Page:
ASC 606 requires companies to identify all goods and services within each contract and determine which of them constitute separate revenue streams. As you might imagine, things get complicated quickly here. For example, when a company sells and delivers a table to a customer, you might think “performance obligation” is simply the purchase of the table by the end customer. The issue in this example, however, is whether there is one performance obligation – the bundled table and its delivery – or if there are two performance obligations: one for the table and another for its delivery. Significant judgement will be involved depending on the complexity of the contract.

2. Allocating transaction prices

After the performance obligations are identified and the transaction price has been determined, guidance requires you to allocate the transaction price to the various performance obligations in proportion to their standalone selling prices. The new guidance under ASC 606 expects that in most cases, the preparer will be able to determine the stand-alone selling price. Additionally, use of the “residual method,” in which a company can defer the fair value of undelivered elements while recognizing the remaining portion of the contract as revenue, is more limited under ASC 606 than under the old standard and is expected to be rare. These changes could result in much more effort and use of judgement for many businesses.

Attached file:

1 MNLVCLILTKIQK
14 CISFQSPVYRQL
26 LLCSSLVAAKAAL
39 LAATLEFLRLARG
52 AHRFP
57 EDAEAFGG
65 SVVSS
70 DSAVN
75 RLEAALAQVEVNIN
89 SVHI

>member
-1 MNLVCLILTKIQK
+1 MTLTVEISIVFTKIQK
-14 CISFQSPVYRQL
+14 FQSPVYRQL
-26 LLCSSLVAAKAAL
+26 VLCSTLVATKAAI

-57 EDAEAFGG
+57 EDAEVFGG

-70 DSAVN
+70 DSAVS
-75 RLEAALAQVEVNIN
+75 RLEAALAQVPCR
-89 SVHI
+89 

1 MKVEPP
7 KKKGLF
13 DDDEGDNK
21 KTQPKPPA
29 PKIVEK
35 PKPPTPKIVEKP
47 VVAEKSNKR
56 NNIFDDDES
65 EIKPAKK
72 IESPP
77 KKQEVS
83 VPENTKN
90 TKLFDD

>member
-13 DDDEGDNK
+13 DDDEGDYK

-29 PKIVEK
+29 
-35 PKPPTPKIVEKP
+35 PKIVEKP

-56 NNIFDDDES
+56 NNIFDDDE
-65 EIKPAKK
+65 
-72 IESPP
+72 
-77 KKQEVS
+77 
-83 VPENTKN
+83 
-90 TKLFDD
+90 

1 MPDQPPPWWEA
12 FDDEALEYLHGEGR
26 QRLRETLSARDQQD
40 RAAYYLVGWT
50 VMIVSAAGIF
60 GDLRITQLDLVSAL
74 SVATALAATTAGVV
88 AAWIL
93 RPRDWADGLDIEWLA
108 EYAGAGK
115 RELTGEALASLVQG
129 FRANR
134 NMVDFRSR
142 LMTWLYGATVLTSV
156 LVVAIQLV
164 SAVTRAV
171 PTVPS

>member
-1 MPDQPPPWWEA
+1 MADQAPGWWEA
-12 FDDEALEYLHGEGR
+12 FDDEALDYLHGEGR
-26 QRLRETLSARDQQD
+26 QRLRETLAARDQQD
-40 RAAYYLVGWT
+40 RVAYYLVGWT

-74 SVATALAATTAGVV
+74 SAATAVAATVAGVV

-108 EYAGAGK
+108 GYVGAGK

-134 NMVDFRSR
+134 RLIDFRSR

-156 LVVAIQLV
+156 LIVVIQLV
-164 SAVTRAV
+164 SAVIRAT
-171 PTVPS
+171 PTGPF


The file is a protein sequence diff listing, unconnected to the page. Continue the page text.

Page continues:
3.  Changes to contract costs

Under prior GAAP, the costs of fulfilling a contract and costs associated with customer acquisition, such as sales commissions and set-up costs, were normally expensed when they were incurred, unless other specific guidance concluded such costs met the definition of an asset, or an election was made. Under ASC 606, however, incremental costs of obtaining a contract must be recognized as an asset if the entity expects to recover those costs. These incremental costs include commissions, direct labor for employees who provide promised services, insurance, and depreciation of equipment used to fulfill the contract and written off when the related revenue is recognized.

Determining how to recognize these incremental costs can become quite complex, depending on the expected duration of the customer relationship and whether contracts are frequently modified. Sales commissions can no longer be expensed at the point at which they are incurred, which for some companies poses drastic implementation issues.

Whether it’s accommodating new accounting policies, adopting new standards or fielding inquiries from the SEC, businesses of all sizes need to have access to expert accounting advice. BPM’s Technical Accounting group has the professional expertise your organization needs to respond to ASC 606 and all your GAAP-related concerns, offering practical, business-focused and commercially-oriented accounting advice. To learn more, please contact Will Tanem at [email protected]

With six offices in the Bay Area, Oregon, India, Hong Kong, the Cayman Islands and now Orange County, BPM helps clients succeed around the world.

Will Tanem - Technical Accounting Practice Leader